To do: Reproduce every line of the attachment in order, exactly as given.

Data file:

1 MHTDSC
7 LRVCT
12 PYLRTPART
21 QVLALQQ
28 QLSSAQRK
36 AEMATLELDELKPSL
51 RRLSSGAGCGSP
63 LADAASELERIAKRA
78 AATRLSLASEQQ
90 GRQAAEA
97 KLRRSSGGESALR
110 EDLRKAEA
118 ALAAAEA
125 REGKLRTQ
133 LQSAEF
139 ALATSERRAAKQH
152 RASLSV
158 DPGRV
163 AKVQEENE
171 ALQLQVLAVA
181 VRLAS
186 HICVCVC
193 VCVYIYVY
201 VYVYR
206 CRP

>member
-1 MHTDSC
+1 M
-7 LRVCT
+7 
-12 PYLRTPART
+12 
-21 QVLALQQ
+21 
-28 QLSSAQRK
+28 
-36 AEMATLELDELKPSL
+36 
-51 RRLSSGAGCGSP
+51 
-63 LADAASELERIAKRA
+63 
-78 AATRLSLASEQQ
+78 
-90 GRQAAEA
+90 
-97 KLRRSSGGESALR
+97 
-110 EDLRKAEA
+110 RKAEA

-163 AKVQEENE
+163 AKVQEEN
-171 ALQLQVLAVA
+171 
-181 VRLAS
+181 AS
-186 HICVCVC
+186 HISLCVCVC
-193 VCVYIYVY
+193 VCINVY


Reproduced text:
1 MHTDSC
7 LRVCT
12 PYLRTPART
21 QVLALQQ
28 QLSSAQRK
36 AEMATLELDELKPSL
51 RRLSSGAGCGSP
63 LADAASELERIAKRA
78 AATRLSLASEQQ
90 GRQAAEA
97 KLRRSSGGESALR
110 EDLRKAEA
118 ALAAAEA
125 REGKLRTQ
133 LQSAEF
139 ALATSERRAAKQH
152 RASLSV
158 DPGRV
163 AKVQEENE
171 ALQLQVLAVA
181 VRLAS
186 HICVCVC
193 VCVYIYVY
201 VYVYR
206 CRP

>member
-1 MHTDSC
+1 M
-7 LRVCT
+7 
-12 PYLRTPART
+12 
-21 QVLALQQ
+21 
-28 QLSSAQRK
+28 
-36 AEMATLELDELKPSL
+36 
-51 RRLSSGAGCGSP
+51 
-63 LADAASELERIAKRA
+63 
-78 AATRLSLASEQQ
+78 
-90 GRQAAEA
+90 
-97 KLRRSSGGESALR
+97 
-110 EDLRKAEA
+110 RKAEA

-163 AKVQEENE
+163 AKVQEEN
-171 ALQLQVLAVA
+171 
-181 VRLAS
+181 AS
-186 HICVCVC
+186 HISLCVCVC
-193 VCVYIYVY
+193 VCINVY